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Investopedia tells me that a weaker currency will reduce sovereign debt burdens. It is quoted as saying 'a weaker currency makes [these] payments effectively less expensive over time.' However, I cannot get my head around this.

Say the US owes the UK £100 and the exchange rate is $1 = £2 (not accurate, I know)

This means that the US will have to use $50 to pay off their debt

Now say the exchange rate weakens to $1 = £1

Then the US will have to use $100 to pay off this debt

Could someone please explain this to me, I am clearly missing something obvious?

Here is the link to the Investopedia article: https://www.investopedia.com/articles/investing/090215/3-reasons-why-countries-devalue-their-currency.asp#devaluing-currency

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    $\begingroup$ The assumption seems to be that sovereign debt is in the domestic currency $\endgroup$ – Henry Jul 6 at 0:12
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The US the unique case here If a country devalues its currecny, say by printing money, it will owe double of the foreigh currecny debt, in local currency: $1 = £2, then $1 = £3, and the debt in USD just went up...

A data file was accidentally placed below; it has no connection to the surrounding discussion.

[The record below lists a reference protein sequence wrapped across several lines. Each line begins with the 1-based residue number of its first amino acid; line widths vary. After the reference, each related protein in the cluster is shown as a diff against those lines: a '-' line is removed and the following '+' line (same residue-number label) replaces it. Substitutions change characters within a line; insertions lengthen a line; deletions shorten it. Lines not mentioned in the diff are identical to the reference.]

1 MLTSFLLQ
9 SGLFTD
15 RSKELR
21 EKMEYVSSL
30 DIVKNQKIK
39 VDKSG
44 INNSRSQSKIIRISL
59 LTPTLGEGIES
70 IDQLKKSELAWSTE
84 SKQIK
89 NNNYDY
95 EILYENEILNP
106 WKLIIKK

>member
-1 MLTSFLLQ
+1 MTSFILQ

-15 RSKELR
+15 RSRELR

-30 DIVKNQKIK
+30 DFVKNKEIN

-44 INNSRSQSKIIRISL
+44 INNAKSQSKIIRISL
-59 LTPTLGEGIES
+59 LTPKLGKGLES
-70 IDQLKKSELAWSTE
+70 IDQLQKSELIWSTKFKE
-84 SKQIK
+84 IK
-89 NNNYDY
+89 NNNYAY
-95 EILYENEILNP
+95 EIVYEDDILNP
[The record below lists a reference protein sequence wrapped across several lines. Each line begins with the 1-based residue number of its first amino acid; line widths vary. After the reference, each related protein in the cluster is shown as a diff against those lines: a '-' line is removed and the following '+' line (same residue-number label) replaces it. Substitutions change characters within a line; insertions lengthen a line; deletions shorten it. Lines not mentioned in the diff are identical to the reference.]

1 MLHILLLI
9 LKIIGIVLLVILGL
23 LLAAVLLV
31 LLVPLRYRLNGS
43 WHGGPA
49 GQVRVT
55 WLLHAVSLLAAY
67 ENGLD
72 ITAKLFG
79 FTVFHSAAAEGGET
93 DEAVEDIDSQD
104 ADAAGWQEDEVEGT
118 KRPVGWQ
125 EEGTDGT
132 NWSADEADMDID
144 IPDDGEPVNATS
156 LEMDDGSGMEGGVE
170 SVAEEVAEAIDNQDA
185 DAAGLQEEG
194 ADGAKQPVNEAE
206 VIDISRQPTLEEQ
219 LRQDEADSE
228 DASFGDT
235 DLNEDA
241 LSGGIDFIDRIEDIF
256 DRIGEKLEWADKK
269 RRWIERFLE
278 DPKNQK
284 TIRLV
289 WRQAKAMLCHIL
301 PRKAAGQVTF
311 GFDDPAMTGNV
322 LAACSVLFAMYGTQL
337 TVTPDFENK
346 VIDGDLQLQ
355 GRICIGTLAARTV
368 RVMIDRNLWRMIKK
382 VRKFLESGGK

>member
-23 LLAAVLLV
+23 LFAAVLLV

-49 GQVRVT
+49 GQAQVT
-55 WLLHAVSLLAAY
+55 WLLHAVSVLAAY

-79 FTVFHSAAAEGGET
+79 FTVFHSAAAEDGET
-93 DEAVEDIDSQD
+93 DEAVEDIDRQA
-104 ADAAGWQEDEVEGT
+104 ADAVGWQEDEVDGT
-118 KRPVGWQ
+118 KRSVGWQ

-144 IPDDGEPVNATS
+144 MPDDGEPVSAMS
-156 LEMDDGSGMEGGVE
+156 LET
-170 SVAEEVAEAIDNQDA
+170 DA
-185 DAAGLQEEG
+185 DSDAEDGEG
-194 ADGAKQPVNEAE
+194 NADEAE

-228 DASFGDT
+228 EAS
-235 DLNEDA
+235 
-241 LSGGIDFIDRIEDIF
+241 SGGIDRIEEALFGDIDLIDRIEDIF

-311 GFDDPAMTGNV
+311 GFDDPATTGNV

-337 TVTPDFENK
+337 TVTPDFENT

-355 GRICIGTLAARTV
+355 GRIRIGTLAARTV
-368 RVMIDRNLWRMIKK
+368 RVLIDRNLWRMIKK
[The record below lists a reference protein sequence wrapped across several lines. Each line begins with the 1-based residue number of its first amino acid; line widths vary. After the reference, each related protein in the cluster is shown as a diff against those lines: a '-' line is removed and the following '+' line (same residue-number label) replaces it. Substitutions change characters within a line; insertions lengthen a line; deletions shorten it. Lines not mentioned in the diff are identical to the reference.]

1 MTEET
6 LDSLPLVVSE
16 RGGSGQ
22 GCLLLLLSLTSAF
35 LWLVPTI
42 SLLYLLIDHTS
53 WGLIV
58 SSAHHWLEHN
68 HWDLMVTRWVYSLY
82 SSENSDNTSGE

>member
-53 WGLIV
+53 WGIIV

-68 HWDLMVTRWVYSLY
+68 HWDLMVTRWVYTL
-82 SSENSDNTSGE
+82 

On the other hand, debt priced USD loses its value (more paper dollars around). This usually means, that foreign investors will sell USD priced debt in less money, making the effective intesert on the debt rise: Say the US IOU was boight and sold for 0.95$ per 1$ return in a year, it can be sold for 0.9$.

The US will have a hard time recruiting new debt.

So The equilibrium is: interest rate - inflation = real rate.

The US is a bad example. The US did "print money" (lowered rates to zero), and exploited the rest of the world, since its own currency is the world base for trade.

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It does the opposite. Your interest payments are higher unless people don't care about you devaluing the currency.

In reality a large devaluation is usually a sign of polticial instability and sends rates shooting up, it does not result in cheaper debt and other factors are more important.

Investopedia is ignoring rollover.

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